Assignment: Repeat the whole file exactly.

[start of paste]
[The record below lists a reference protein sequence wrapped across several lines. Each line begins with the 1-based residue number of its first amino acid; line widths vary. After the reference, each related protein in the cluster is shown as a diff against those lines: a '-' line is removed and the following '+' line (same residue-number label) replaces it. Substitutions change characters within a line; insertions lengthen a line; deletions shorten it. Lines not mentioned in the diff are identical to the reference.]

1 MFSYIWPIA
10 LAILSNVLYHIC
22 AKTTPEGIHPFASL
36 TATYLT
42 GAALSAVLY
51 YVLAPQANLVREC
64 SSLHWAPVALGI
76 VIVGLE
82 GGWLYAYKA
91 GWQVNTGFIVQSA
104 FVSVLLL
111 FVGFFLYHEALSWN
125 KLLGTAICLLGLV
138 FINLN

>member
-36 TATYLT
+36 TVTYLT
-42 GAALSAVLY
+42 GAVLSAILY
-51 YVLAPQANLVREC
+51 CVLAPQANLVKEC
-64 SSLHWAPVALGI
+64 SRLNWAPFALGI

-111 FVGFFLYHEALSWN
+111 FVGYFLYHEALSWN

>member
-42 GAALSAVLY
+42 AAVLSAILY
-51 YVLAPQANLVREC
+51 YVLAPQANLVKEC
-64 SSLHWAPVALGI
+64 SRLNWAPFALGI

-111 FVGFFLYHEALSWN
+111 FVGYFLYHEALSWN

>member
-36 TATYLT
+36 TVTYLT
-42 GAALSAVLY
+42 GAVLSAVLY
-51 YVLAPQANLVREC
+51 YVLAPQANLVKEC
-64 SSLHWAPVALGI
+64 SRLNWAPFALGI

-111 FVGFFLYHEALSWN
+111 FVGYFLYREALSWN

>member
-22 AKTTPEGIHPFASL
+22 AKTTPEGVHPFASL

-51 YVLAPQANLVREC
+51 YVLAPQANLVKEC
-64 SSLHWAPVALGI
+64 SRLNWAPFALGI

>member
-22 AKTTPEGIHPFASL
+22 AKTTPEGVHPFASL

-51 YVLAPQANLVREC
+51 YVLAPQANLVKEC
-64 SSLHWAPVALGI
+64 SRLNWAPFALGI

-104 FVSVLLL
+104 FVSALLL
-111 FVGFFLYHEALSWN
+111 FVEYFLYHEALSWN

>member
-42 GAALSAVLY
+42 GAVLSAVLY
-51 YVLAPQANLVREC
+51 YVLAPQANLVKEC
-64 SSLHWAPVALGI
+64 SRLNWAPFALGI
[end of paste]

[The record below lists a reference protein sequence wrapped across several lines. Each line begins with the 1-based residue number of its first amino acid; line widths vary. After the reference, each related protein in the cluster is shown as a diff against those lines: a '-' line is removed and the following '+' line (same residue-number label) replaces it. Substitutions change characters within a line; insertions lengthen a line; deletions shorten it. Lines not mentioned in the diff are identical to the reference.]

1 MFSYIWPIA
10 LAILSNVLYHIC
22 AKTTPEGIHPFASL
36 TATYLT
42 GAALSAVLY
51 YVLAPQANLVREC
64 SSLHWAPVALGI
76 VIVGLE
82 GGWLYAYKA
91 GWQVNTGFIVQSA
104 FVSVLLL
111 FVGFFLYHEALSWN
125 KLLGTAICLLGLV
138 FINLN

>member
-36 TATYLT
+36 TVTYLT
-42 GAALSAVLY
+42 GAVLSAILY
-51 YVLAPQANLVREC
+51 CVLAPQANLVKEC
-64 SSLHWAPVALGI
+64 SRLNWAPFALGI

-111 FVGFFLYHEALSWN
+111 FVGYFLYHEALSWN

>member
-42 GAALSAVLY
+42 AAVLSAILY
-51 YVLAPQANLVREC
+51 YVLAPQANLVKEC
-64 SSLHWAPVALGI
+64 SRLNWAPFALGI

-111 FVGFFLYHEALSWN
+111 FVGYFLYHEALSWN

>member
-36 TATYLT
+36 TVTYLT
-42 GAALSAVLY
+42 GAVLSAVLY
-51 YVLAPQANLVREC
+51 YVLAPQANLVKEC
-64 SSLHWAPVALGI
+64 SRLNWAPFALGI

-111 FVGFFLYHEALSWN
+111 FVGYFLYREALSWN

>member
-22 AKTTPEGIHPFASL
+22 AKTTPEGVHPFASL

-51 YVLAPQANLVREC
+51 YVLAPQANLVKEC
-64 SSLHWAPVALGI
+64 SRLNWAPFALGI

>member
-22 AKTTPEGIHPFASL
+22 AKTTPEGVHPFASL

-51 YVLAPQANLVREC
+51 YVLAPQANLVKEC
-64 SSLHWAPVALGI
+64 SRLNWAPFALGI

-104 FVSVLLL
+104 FVSALLL
-111 FVGFFLYHEALSWN
+111 FVEYFLYHEALSWN

>member
-42 GAALSAVLY
+42 GAVLSAVLY
-51 YVLAPQANLVREC
+51 YVLAPQANLVKEC
-64 SSLHWAPVALGI
+64 SRLNWAPFALGI